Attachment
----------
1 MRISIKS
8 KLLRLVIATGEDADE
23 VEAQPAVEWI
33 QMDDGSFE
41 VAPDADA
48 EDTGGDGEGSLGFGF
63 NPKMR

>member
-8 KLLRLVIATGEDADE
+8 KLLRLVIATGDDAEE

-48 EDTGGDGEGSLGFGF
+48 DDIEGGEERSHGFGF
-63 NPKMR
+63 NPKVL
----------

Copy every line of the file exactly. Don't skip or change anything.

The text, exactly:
1 MRISIKS
8 KLLRLVIATGEDADE
23 VEAQPAVEWI
33 QMDDGSFE
41 VAPDADA
48 EDTGGDGEGSLGFGF
63 NPKMR

>member
-8 KLLRLVIATGEDADE
+8 KLLRLVIATGDDAEE

-48 EDTGGDGEGSLGFGF
+48 DDIEGGEERSHGFGF
-63 NPKMR
+63 NPKVL